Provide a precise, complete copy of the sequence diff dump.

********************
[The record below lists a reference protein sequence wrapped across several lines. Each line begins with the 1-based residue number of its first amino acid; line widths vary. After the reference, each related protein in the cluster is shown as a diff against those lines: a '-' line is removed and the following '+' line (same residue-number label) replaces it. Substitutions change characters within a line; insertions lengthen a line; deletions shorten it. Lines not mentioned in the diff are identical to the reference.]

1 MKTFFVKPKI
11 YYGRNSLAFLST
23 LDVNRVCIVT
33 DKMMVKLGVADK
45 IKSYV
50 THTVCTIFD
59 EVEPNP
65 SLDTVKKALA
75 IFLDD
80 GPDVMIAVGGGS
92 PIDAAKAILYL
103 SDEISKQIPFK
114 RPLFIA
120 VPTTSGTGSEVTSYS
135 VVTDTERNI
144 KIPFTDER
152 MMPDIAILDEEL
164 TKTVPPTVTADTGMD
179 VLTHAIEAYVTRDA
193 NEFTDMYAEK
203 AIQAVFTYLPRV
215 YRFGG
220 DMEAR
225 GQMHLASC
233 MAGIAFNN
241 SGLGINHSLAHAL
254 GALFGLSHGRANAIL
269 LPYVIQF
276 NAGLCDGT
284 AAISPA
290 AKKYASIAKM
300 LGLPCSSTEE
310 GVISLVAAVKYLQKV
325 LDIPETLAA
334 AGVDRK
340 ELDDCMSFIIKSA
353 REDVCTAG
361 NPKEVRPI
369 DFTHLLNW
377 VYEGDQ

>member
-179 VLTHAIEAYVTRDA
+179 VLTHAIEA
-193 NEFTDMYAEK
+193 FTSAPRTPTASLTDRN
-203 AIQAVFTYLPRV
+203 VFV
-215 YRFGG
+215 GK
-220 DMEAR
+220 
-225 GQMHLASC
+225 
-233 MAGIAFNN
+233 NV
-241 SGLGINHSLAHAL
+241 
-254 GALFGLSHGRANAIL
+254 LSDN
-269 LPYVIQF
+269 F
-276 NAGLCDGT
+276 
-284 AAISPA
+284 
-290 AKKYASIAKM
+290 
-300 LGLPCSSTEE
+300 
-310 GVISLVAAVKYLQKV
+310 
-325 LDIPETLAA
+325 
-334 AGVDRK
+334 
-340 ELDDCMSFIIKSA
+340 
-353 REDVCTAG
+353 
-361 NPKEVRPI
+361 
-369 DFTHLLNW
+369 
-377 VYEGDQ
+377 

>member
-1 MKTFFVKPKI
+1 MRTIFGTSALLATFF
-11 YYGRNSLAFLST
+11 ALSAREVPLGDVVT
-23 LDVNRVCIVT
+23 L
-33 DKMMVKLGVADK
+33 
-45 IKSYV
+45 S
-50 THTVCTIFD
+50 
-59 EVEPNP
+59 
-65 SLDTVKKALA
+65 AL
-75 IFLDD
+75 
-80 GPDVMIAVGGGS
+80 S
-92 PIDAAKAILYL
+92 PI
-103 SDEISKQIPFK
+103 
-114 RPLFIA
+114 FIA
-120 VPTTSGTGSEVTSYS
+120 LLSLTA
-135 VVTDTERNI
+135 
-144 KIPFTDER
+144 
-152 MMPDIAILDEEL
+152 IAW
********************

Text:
[The record below lists a reference protein sequence wrapped across several lines. Each line begins with the 1-based residue number of its first amino acid; line widths vary. After the reference, each related protein in the cluster is shown as a diff against those lines: a '-' line is removed and the following '+' line (same residue-number label) replaces it. Substitutions change characters within a line; insertions lengthen a line; deletions shorten it. Lines not mentioned in the diff are identical to the reference.]

1 MKTFFVKPKI
11 YYGRNSLAFLST
23 LDVNRVCIVT
33 DKMMVKLGVADK
45 IKSYV
50 THTVCTIFD
59 EVEPNP
65 SLDTVKKALA
75 IFLDD
80 GPDVMIAVGGGS
92 PIDAAKAILYL
103 SDEISKQIPFK
114 RPLFIA
120 VPTTSGTGSEVTSYS
135 VVTDTERNI
144 KIPFTDER
152 MMPDIAILDEEL
164 TKTVPPTVTADTGMD
179 VLTHAIEAYVTRDA
193 NEFTDMYAEK
203 AIQAVFTYLPRV
215 YRFGG
220 DMEAR
225 GQMHLASC
233 MAGIAFNN
241 SGLGINHSLAHAL
254 GALFGLSHGRANAIL
269 LPYVIQF
276 NAGLCDGT
284 AAISPA
290 AKKYASIAKM
300 LGLPCSSTEE
310 GVISLVAAVKYLQKV
325 LDIPETLAA
334 AGVDRK
340 ELDDCMSFIIKSA
353 REDVCTAG
361 NPKEVRPI
369 DFTHLLNW
377 VYEGDQ

>member
-179 VLTHAIEAYVTRDA
+179 VLTHAIEA
-193 NEFTDMYAEK
+193 FTSAPRTPTASLTDRN
-203 AIQAVFTYLPRV
+203 VFV
-215 YRFGG
+215 GK
-220 DMEAR
+220 
-225 GQMHLASC
+225 
-233 MAGIAFNN
+233 NV
-241 SGLGINHSLAHAL
+241 
-254 GALFGLSHGRANAIL
+254 LSDN
-269 LPYVIQF
+269 F
-276 NAGLCDGT
+276 
-284 AAISPA
+284 
-290 AKKYASIAKM
+290 
-300 LGLPCSSTEE
+300 
-310 GVISLVAAVKYLQKV
+310 
-325 LDIPETLAA
+325 
-334 AGVDRK
+334 
-340 ELDDCMSFIIKSA
+340 
-353 REDVCTAG
+353 
-361 NPKEVRPI
+361 
-369 DFTHLLNW
+369 
-377 VYEGDQ
+377 

>member
-1 MKTFFVKPKI
+1 MRTIFGTSALLATFF
-11 YYGRNSLAFLST
+11 ALSAREVPLGDVVT
-23 LDVNRVCIVT
+23 L
-33 DKMMVKLGVADK
+33 
-45 IKSYV
+45 S
-50 THTVCTIFD
+50 
-59 EVEPNP
+59 
-65 SLDTVKKALA
+65 AL
-75 IFLDD
+75 
-80 GPDVMIAVGGGS
+80 S
-92 PIDAAKAILYL
+92 PI
-103 SDEISKQIPFK
+103 
-114 RPLFIA
+114 FIA
-120 VPTTSGTGSEVTSYS
+120 LLSLTA
-135 VVTDTERNI
+135 
-144 KIPFTDER
+144 
-152 MMPDIAILDEEL
+152 IAW